Face transplantation calls for 'reverse craniofacial planning'
As surgical teams gain experience with facial transplantation, a careful approach to planning based on the principles of craniofacial surgery can help to maximize patient outcomes in terms of facial form and function, according to an article in The Journal of Craniofacial Surgery.
In patients with extensive facial defects including loss of the normal bone and soft tissue landmarks, a "reverse craniofacial planning" approach can restore normal facial relationships, the report suggests. The lead author was Dr. Edward J. Caterson, a member of the facial transplant team at Brigham and Women's Hospital/Harvard Medical School, Boston.
Craniofacial Principles Applied to Facial Transplantation
Dr. Caterson and colleagues apply some basic principles of craniofacial surgery to the planning and performance of facial transplants. Although still a rare and relatively new procedure, facial transplantation now offers a reconstructive option for patients with severe facial deficits. Most patients who are candidates for facial transplant have loss of soft tissues only (such as skin, muscle, blood vessels, and nerves).
However, some patients also have defects of the underlying facial bones. In these cases, the challenge for the facial transplant team is nothing less than "the complete restoration of the structural anatomy of the craniofacial skeleton," the authors write.
Through their experience with reconstructive surgery in patients with severe congenital deformities, craniofacial surgeons have developed an understanding of the "intimate functional relationship" between the facial soft tissue and supporting bone. In the traditional craniofacial procedure, the surgeon carefully plans and designs "bone movements that will translate into a desired change of the attached soft tissues."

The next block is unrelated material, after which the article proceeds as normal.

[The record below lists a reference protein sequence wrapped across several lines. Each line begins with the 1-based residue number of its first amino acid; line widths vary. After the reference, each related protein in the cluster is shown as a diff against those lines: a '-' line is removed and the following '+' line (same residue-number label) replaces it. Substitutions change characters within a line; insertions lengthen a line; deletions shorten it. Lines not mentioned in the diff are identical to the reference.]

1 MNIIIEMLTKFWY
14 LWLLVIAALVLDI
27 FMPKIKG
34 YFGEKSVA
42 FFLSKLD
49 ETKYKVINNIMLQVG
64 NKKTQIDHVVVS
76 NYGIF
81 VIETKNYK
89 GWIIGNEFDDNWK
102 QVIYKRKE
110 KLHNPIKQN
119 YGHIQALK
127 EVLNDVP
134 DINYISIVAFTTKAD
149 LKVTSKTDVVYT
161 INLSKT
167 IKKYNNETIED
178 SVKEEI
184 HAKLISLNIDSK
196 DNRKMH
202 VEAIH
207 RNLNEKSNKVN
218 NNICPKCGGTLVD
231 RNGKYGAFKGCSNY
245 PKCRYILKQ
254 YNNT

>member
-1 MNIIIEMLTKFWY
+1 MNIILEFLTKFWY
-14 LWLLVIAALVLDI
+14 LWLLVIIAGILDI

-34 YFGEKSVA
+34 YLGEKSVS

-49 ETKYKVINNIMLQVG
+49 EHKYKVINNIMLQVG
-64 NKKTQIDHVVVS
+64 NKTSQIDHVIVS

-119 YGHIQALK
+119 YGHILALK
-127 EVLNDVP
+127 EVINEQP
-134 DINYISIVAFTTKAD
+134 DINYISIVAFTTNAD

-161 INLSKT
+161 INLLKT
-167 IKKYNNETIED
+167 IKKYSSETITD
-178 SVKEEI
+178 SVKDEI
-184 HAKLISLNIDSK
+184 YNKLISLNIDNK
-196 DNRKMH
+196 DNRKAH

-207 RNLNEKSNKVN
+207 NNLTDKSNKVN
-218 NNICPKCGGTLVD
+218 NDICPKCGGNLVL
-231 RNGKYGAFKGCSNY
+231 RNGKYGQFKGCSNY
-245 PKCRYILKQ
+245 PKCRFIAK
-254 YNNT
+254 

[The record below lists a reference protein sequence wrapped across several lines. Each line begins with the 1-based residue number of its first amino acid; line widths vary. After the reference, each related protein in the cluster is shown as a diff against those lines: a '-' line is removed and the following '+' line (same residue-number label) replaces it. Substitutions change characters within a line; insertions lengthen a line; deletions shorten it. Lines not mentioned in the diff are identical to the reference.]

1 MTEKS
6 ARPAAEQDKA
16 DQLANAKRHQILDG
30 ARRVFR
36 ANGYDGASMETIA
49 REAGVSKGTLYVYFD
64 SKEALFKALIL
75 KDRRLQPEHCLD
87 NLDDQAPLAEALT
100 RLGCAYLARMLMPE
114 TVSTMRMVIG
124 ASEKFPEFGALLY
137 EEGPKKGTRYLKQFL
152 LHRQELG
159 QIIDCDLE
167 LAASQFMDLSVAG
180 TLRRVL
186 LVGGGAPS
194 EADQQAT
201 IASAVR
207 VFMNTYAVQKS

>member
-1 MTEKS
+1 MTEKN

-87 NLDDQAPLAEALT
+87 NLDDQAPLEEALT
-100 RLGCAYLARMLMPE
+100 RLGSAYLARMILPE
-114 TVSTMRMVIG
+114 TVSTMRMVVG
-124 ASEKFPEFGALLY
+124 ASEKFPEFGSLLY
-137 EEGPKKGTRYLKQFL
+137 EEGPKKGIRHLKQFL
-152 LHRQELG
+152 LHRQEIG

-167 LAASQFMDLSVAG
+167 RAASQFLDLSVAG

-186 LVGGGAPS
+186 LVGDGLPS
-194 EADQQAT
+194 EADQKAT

But in facial transplantation, the situation is essentially reversed: the degree of injury and the subsequent transplantation of facial soft tissues dictate the "osteosynthesis" of the craniofacial skeleton. Dr. Caterson and colleagues describe a simple but practical technique for surgical planning to promote proper positioning of the facial transplant. The technique applies "normative" data on facial landmarks and relationships and then transposes them onto the recipient.
Understanding the relationships of facial structure allows surgeons to compensate for missing bony or soft tissue landmarks. The authors provide a straightforward approach to establishing a plane of reference, allowing the facial transplant to be positioned in a proper relationship with the skull base and occlusal plane (teeth and lower face).
Optimal positioning of the facial transplant is essential not only to achieve the most normal-appearing result, but also to maximize function—particularly in eating and breathing. Dr. Caterson and colleagues emphasize that "proper positioning of the hard tissues of the allograft is the fundamental starting point for functional and aesthetic restoration." As long as the bony structure is right, any cosmetic soft tissue problems that remain after surgery are relatively easy to correct.
The authors believe that such craniofacial principles are likely to become an increasingly important consideration—"especially with the trend toward full face transplantation." In early experience, donor selection for face transplantation has focused mainly on immunological factors—similar to those used in organ transplantation.
In the future, transplant teams may become more sophisticated in donor selection—including assessment of the degree of "craniofacial match" between donors and recipients. In the meantime, Dr. Caterson and coauthors conclude, "[C]areful attention to the soft tissue relationships with the skeletal anatomy requires that face transplantation include 'reverse craniofacial planning' to optimize the form and function of the recipient's new face."